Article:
Roberts, Peacock lead Charlotte mayoral races

By Jim Morrill
Charlotte Observer

Democrat Jennifer Roberts and Republican Edwin Peacock III hold solid leads in their mayoral primaries a week before the start of early voting, according to a Charlotte Observer Poll.

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Roberts has the support of 39 percent of likely Democratic voters, one point shy of what she would need to avoid a runoff.

The poll showed incumbent Dan Clodfelter with 21 percent, City Council member Michael Barnes with 14 percent and council member David Howard with 9 percent. Fifteen percent of voters were undecided.

In the Republican contest, Peacock, a former council member, led Scott Stone 44 percent to 26 percent. But 30 percent of likely GOP voters said they were undecided.

“It’s positive affirmation of a broad-based campaign for us and we’re pleased,” said Peacock. “But we don’t stop working because of one poll.”

Roberts said the poll “confirms what I’ve been hearing when I’m out canvassing and knocking on doors.”

“That means my message of strong schools and creating jobs is resonating with Charlotte families,” she said.

The poll surveyed 816 likely Democratic primary voters and 538 likely GOP primary voters. The margin of sampling error for Democrats is 3.4 percentage points. For Republicans, it’s 4.2 percentage points.

Voters in North Carolina’s largest city go to the polls on Sept. 15. Early voting starts Thursday. The candidates appear in a debate Wednesday.

In a multicandidate race, the winner must capture at least 40 percent of the vote. If nobody reaches that threshold, the second-place finisher can call for a runoff, which would be Oct. 6.

Roberts ahead on black vote

Among Democrats, Roberts led the field in every corner of the city. She had more support from men and more from women. She had the support of 37 percent of black voters, almost twice as much as anybody else.

While she and Clodfelter together got almost half of the voter support, the two African-American candidates each got just 4 percent of the white vote, according to the poll.

Roberts gets support from African-American Democrats such as Patsy Burkins, who runs the nonprofit Charlotte Community Services Association.

“I think this is the time for a female president and a female mayor,” said Burkins. “The women from where I sit are pretty strong for Jennifer.”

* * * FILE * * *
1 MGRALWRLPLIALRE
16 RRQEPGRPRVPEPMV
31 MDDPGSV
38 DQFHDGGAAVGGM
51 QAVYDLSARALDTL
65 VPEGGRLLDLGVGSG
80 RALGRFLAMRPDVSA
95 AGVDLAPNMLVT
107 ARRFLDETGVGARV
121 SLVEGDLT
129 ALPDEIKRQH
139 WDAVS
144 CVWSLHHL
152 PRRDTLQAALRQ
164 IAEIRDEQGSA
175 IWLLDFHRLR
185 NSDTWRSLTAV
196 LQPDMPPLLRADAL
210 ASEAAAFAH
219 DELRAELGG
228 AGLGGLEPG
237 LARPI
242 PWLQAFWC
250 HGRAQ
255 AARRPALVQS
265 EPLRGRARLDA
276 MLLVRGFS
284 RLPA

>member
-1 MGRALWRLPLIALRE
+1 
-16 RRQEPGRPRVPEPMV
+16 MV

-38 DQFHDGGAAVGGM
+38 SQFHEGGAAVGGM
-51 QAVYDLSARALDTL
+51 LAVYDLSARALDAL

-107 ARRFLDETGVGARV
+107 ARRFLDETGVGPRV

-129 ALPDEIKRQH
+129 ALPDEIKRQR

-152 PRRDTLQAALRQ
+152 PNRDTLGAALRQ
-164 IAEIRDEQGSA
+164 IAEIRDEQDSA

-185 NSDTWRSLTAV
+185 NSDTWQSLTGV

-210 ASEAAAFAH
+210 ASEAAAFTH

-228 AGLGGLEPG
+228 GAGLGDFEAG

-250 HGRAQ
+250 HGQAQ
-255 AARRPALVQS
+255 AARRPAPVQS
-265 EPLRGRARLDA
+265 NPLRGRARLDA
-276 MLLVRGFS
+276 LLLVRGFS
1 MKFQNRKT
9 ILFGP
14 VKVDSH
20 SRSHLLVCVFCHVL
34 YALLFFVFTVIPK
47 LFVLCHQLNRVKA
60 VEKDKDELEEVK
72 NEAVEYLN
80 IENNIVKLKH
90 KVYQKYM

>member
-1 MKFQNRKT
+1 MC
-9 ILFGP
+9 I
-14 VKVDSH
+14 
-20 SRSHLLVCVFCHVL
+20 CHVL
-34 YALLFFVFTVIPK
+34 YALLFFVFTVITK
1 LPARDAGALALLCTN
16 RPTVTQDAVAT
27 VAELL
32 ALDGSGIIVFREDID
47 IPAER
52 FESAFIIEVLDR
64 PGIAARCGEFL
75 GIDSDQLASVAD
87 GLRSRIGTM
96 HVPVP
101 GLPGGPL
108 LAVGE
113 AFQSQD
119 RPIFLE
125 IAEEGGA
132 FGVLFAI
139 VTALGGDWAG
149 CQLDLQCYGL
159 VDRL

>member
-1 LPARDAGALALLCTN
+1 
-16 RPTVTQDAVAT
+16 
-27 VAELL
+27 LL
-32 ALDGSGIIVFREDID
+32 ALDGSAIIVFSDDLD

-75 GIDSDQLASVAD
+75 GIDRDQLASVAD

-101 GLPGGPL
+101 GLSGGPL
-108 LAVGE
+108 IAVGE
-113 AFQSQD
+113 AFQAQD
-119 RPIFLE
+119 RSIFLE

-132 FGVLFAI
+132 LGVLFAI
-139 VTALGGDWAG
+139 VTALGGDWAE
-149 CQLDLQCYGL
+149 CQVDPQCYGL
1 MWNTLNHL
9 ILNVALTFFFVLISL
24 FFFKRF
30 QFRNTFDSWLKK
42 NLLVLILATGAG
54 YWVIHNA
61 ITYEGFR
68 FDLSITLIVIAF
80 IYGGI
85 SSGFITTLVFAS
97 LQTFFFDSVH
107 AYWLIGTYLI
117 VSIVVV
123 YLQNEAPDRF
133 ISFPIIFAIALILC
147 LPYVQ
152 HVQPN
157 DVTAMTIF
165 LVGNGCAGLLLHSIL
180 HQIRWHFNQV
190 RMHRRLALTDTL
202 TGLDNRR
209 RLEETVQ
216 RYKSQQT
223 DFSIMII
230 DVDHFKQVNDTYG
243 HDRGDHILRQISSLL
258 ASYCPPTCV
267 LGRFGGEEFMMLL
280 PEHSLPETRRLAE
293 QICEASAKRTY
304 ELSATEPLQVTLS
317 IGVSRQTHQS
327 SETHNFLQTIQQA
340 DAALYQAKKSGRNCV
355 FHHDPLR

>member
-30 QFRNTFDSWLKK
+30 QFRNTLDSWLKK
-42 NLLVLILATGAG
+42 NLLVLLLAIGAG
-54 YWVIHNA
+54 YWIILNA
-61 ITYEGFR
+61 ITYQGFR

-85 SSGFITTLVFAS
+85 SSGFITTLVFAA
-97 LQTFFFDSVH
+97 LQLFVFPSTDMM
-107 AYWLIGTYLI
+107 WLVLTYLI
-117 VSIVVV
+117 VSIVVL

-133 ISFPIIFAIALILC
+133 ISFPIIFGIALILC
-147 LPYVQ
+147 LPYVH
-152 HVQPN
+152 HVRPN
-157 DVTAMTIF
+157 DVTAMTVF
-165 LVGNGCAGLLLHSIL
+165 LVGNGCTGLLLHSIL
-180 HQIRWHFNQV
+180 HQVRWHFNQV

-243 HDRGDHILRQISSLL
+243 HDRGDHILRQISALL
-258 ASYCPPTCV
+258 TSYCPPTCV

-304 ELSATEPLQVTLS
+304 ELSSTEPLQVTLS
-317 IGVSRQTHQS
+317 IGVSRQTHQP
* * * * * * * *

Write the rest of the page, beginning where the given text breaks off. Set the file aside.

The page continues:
Clodfelter spokeswoman Maria Smithson questioned the methodology of the automated poll, in which participants respond to recorded questions.

“I don’t think those numbers reflect what we’re seeing on the ground,” she said. “I have every confidence that Mayor Clodfelter is much closer to Jennifer than that poll reflects.”

Barnes said he’s confident. “I’m excited about the work I’ve done, and I look forward to the election,” he said.

Howard was endorsed Friday by Charlotte’s Black Political Caucus. Campaign manager Trevor Rodgers pointed out that since his candidate entered the race in June, he has outraised other Democrats, contacted more than 25,000 voters and won the endorsement of two former mayors, Harvey Gantt and Eddie Knox.

“Back in 2009, a poll showed us in seventh place for (four) City Council at-large (seats), and we won,” Rodgers said.

Roberts had raised $335,000 through early August, more than any mayoral candidate. Clodfelter had raised $220,000 and Howard, $190,000. Barnes had raised $25,000.

Democrats Roderick Davis and DeJawon Joseph are also on the primary ballot.

The Republican primary features two men who’ve run for mayor before. Peacock, who served two terms on council, lost the 2013 race to Democrat Patrick Cannon. Stone lost in 2011 to Democrat Anthony Foxx.

The poll showed Peacock leading Stone among men and women. He enjoyed his strongest support in south and north Charlotte. Peacock has raised $204,000 to Stone’s $107,000.

“Given the high number of undecideds in the race, it shows that people are just now starting to pay attention,” Stone said. “And it shows that Peacock is vulnerable, given that he’s run for office so many more times than I have.”

Partisan divide on issues

The Observer also polled on issues that have come up at forums and other campaign events. The results showed that on most, voters were divided along partisan lines.

▪ Forty-six percent of all likely Charlotte voters oppose plans to extend the streetcar, which opened its first segment this summer, compared with 40 percent who support a planned extension. Fourteen percent were undecided.

While 51 percent of Democrats support the streetcar expansion, 68 percent of Republicans opposed it.

▪ Fifty-one percent of all voters said they favor expanding the city’s nondiscrimination ordinance to include gays, lesbians and transgender people.

Republicans oppose the idea nearly 2-1. Democrats support it almost 3-1.

▪ Traffic barely edged crime and the economy as the most pressing issue facing the city among all voters.

Among Democrats, affordable housing also ranked high. Only 4 percent of Republicans cited it as a problem.

▪ Nearly 6 in 10 – 58 percent – of voters would raise the pay of all city employees to at least $15 an hour.

Three out of 4 Democrats support it. Most Republicans oppose it.

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